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"At first they thought it was the body of a child. Later, when they got it out of the water and saw the pubic hair and the nicotine stains on the fingers, they realized their mistake."
So begins the latest Quirke case, a story set in Dublin at a moment when newspapers are censored, social conventions are strictly defined, and appalling crimes are hushed up. Why? Because in 1950s Ireland the Catholic Church controls the lives of nearly everyone. But when Quirke’s daughter, Phoebe, loses her close friend Jimmy Minor to murder, Quirke can no longer play by the Church’s rules. Along with Inspector Hackett, his sometime partner, Quirke investigates Jimmy’s death and learns just how far the Church and its supporters will go to protect their own interests.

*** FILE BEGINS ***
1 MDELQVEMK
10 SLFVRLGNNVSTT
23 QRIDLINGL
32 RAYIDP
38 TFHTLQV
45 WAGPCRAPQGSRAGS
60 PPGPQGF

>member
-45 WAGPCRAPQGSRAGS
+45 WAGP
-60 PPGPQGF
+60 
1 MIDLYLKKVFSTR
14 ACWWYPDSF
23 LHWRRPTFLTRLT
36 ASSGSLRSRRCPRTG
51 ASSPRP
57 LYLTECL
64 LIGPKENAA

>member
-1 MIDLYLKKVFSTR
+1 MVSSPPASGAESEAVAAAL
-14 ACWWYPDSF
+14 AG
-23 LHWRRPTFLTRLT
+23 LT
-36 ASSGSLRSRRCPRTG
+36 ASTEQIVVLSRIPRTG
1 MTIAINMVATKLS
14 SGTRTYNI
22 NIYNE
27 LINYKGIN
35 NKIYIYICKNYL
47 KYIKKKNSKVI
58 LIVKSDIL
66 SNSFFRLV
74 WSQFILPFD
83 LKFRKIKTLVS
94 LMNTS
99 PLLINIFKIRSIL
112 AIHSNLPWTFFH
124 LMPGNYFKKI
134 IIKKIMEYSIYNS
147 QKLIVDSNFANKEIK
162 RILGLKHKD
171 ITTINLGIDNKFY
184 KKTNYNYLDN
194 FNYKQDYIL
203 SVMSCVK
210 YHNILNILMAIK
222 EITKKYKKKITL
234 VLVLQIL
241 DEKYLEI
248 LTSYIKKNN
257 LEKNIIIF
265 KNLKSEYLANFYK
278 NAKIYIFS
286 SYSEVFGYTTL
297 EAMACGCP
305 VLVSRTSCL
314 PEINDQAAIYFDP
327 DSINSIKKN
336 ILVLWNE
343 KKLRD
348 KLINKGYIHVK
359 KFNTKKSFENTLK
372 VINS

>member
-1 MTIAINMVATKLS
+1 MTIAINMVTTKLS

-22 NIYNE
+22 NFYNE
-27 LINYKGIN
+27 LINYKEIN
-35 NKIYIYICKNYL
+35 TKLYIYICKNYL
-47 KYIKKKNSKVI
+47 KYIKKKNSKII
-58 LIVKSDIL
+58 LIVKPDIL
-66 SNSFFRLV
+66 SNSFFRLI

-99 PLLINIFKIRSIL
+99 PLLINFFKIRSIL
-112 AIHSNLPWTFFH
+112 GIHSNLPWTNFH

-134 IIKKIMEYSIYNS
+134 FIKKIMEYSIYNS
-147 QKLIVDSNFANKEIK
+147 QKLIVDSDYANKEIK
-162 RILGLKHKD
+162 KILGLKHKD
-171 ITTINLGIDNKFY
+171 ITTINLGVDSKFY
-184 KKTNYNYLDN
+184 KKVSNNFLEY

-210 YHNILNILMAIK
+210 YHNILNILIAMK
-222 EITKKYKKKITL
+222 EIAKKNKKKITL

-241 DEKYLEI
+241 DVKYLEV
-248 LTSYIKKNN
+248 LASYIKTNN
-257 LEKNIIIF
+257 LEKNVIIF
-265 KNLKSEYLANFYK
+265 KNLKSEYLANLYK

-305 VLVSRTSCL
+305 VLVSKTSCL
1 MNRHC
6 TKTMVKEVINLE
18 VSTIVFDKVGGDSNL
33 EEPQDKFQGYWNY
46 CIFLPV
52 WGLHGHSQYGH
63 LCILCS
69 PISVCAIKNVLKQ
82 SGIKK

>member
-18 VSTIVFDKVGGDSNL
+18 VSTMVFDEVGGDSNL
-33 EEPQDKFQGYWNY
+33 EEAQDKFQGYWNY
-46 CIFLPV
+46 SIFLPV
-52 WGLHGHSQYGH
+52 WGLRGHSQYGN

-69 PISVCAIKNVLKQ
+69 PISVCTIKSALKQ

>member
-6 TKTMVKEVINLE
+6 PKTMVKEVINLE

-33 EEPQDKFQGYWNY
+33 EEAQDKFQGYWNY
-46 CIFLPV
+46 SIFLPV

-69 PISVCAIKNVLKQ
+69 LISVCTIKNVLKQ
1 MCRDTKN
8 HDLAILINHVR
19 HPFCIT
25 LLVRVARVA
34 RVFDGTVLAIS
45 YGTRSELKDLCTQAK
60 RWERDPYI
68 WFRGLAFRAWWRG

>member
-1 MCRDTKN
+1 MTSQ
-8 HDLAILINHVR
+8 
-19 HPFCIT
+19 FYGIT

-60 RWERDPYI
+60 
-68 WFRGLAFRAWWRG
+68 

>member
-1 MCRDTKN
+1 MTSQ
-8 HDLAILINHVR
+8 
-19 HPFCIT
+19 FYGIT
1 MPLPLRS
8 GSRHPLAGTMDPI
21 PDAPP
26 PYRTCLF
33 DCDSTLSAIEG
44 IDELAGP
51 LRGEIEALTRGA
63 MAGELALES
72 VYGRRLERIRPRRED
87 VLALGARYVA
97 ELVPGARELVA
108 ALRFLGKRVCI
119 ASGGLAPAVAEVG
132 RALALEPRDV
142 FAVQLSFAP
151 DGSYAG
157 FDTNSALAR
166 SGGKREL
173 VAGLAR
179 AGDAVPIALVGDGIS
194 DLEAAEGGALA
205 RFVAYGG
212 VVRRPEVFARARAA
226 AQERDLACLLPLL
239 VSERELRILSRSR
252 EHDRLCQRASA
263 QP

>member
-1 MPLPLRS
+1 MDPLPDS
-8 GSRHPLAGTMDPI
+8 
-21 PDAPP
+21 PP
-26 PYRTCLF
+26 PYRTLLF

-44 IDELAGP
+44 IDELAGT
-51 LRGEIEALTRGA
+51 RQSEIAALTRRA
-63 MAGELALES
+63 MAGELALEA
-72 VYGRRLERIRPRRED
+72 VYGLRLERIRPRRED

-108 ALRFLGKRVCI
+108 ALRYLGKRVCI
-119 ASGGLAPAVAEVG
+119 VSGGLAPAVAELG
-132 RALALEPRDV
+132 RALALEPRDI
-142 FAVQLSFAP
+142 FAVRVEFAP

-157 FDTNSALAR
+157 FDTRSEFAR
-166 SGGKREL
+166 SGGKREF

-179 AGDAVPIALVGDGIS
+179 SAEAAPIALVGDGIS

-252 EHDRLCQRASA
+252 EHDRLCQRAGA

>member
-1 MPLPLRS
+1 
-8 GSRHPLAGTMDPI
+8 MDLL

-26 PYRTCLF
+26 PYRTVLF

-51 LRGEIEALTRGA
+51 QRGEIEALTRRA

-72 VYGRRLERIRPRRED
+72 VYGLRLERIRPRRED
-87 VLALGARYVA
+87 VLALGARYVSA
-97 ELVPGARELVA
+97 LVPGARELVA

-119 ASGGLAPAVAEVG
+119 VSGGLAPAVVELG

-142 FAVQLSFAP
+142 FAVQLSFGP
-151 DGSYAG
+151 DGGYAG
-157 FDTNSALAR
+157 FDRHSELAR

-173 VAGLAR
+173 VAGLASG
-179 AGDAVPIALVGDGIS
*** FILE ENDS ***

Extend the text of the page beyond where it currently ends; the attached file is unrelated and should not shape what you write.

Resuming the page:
Haunting, fierce, and brilliantly plotted, Holy Orders is Benjamin Black writing at the top of his form. His inimitable creation, the endlessly curious Quirke, brings a pathologist’s unique understanding of death to unlock the most dangerous of secrets.
Customer ReviewsMost Helpful
By Elizabeth on 11-16-17
Is Benjamin Black ok?
This latest installation reminded me of when a new author takes over an established ones work. Regurgitating the back story is half the novel. And the new parts introduced are flimsy and with little consequence. Wait for the next book and all you would have missed is what happened to Jimmy Minor.
By Keenan on 02-15-17
Loose story telling
If you could sum up Holy Orders in three words, what would they be?
Rambling, sluggish, uninspired.
Did the plot keep you on the edge of your seat? How?
No. It's really a couple of character studies told inside not-quite-a mystery.
Which scene was your favorite?
Phoebe, Sally and David having tea. John Keating was brilliant in developing and distinguishing all three characters.
If you were to make a film of this book, what would the tag line be?
Rain, rain, go away.
Any additional comments?
I'd listen to anything John Keating reads. He is a gifted actor.